Frustration, dissatisfaction and low morale appear endemic among the residual IT staff of a number of federal government departments that have played the outsourcing card.
Several industry sources who spoke to Computerworld claim the two-year-plus outsourcing contract between the Department of Veterans' Affairs and IBM Global Services has sparked wide-ranging discontent among users.
One government source said talks reviewing the contract were under way with many DVA personnel longing for a return to in-house services.
However, that option is unlikely because of the political capital invested in the outsourcing initiative and the costs of reassembling in-house IT resources.
DVA information management manager Murray Harrison admitted discussions with IBM GSA are under way.
"I'd take comments [about the pain levels surrounding outsourcing] with a grain of salt.
"I'm not saying everything is roses but we have a good working relationship with IBM GSA," Harrison said.
"We are working at areas where we had some difficulty and we are improving all the time."
He claimed current talks relate to routine repricing talks and not to any contractual impasse.
A spokesman for IBM GSA also discounted claims of special review negotiations.
"The contract has developed more broadly and there have been talks right throughout as its scope has changed," he said.
DVA first outsourced its mainframe operations to what was then Ferntree in 1992. It expanded the contract to include desktop infrastructure, which IBM GSA won in 1997, before the whole-of-government outsourcing policy was put in place.
Canberra insiders point to a more recent agreement between Advantra and the Department of Communications, Information Technology and the Arts (DCITA) as another problematic environment.
It may become a test case for bringing in third-party suppliers, they said.
One government manager of outsourcer relationships said the problems being encountered in Canberra aren't restricted to the public sector.
"It is the [outsourcing] process that is letting us down and it's happening with private sector contracts too."
After several years experience in outsourcing a painful litany of complaints has emerged. Heading the list are:
Minimal input by end users into outsourcing contracts that are drafted by designers who are more concerned with legal issues than business issues; Inadequate penalties for undershooting service levels in areas like help desk support;A lack of flexibility in contractual clauses built to focus on last year's user requirements rather than this year's or next year's;Inability to respond to new user directions because of staff shortages among outsourcers which reflect the general human resources pinch in the IT sector;Disillusionment over the lack of speed that joint-venture outsourcers can bring their parent companies' competencies into play.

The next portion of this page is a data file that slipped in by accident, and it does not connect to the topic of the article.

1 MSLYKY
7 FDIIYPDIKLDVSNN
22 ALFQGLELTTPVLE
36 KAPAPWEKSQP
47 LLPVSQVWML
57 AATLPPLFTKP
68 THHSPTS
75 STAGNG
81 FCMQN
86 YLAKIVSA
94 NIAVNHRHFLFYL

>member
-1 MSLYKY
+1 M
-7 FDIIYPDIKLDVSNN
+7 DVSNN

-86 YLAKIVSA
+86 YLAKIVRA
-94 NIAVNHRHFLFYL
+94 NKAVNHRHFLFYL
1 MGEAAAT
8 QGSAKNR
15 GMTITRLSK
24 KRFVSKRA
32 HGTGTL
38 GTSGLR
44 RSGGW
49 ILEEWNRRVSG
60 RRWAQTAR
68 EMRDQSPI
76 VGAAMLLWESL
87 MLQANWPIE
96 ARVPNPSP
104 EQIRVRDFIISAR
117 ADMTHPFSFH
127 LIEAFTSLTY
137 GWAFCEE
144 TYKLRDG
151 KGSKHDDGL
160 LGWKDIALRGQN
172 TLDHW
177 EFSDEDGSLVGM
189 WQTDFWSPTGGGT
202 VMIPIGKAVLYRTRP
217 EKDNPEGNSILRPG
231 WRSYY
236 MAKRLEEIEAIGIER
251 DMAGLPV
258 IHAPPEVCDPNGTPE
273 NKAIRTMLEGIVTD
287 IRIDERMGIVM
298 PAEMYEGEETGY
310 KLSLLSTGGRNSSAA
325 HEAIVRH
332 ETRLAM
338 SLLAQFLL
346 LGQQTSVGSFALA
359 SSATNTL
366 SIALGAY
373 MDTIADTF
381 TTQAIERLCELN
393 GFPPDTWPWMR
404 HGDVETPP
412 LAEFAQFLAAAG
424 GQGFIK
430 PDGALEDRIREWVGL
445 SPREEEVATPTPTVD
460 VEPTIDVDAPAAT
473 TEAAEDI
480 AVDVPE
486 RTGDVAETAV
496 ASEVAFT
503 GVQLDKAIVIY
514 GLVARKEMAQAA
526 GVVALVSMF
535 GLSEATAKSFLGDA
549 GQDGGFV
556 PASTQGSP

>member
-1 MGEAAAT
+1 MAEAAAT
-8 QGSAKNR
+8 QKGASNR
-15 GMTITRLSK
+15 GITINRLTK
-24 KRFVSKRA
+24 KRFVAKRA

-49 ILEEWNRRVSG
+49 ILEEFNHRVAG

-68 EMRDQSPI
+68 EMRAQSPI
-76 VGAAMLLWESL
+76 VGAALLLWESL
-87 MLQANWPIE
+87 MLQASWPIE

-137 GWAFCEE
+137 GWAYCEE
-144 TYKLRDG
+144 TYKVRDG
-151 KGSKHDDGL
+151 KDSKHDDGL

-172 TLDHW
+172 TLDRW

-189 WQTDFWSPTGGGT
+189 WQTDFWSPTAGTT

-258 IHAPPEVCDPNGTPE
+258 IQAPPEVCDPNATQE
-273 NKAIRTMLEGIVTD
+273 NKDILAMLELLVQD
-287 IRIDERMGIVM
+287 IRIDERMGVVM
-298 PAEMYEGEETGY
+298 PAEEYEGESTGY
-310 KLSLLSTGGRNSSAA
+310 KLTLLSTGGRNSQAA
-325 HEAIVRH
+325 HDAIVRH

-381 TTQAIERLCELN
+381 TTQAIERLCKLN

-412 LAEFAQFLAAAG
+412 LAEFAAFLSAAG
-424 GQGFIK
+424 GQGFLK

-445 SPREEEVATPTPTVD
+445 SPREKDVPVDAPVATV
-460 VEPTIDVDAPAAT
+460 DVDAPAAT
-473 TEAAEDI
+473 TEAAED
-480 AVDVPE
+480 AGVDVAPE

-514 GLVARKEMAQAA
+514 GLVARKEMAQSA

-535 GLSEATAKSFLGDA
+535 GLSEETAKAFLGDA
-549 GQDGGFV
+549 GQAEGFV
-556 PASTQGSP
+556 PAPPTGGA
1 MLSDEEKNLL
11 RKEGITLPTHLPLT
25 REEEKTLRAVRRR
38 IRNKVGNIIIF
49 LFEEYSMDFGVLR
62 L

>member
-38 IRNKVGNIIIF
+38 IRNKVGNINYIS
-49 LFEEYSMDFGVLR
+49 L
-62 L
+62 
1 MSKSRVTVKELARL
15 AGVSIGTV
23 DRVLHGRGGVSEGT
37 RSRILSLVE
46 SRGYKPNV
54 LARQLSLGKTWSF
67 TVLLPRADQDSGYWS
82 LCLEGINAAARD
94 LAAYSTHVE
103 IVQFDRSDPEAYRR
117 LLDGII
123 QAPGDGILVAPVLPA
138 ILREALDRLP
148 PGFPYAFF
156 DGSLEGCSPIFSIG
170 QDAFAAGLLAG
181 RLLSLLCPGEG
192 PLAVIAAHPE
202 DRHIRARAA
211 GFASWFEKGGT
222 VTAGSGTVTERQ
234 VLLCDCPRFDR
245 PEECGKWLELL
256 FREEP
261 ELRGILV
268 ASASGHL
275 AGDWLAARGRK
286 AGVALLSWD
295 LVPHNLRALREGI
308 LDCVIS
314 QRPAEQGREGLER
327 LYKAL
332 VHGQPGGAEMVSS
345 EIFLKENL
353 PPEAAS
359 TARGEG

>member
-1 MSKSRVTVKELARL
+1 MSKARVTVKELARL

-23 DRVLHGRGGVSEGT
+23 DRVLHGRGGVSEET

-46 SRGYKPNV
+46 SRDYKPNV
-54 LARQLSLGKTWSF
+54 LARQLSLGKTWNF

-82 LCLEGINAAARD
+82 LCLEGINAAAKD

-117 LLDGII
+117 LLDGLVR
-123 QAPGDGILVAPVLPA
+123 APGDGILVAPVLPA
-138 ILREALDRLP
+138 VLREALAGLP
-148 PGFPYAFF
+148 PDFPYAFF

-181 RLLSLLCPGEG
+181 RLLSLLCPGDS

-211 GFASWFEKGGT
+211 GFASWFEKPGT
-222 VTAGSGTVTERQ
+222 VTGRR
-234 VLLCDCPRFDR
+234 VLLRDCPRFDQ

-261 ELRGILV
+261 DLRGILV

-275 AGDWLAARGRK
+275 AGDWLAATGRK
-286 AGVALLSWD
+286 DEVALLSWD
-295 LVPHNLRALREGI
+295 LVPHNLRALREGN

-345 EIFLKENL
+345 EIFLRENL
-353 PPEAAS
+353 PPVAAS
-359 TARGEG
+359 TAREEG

But an outsourcing agreement that does seem to be working smoothly is the one signed in April 1997 between the Australian National Audit Office (NAO) and Unisys.
"We don't seem to have the problems that others appear to have," Angelo Paloni, IS manager at the NAO, said.
One reason may be the contract was drafted with maximum input concerning the business goals of the audit office. It also predated any involvement by the Office for Government Information Technology (OGIT).
"We put in place realistic service levels and got both sides to understand them," Paloni said.
A key element to the success of the agreement was regular weekly meetings to talk about issues that arose.
"As far as we are concerned, referring to the contract [penalty clauses] is a last resort, which we have never had to do.
"Our view here is that if you have to bring in a lawyer, you are in real trouble to say the least."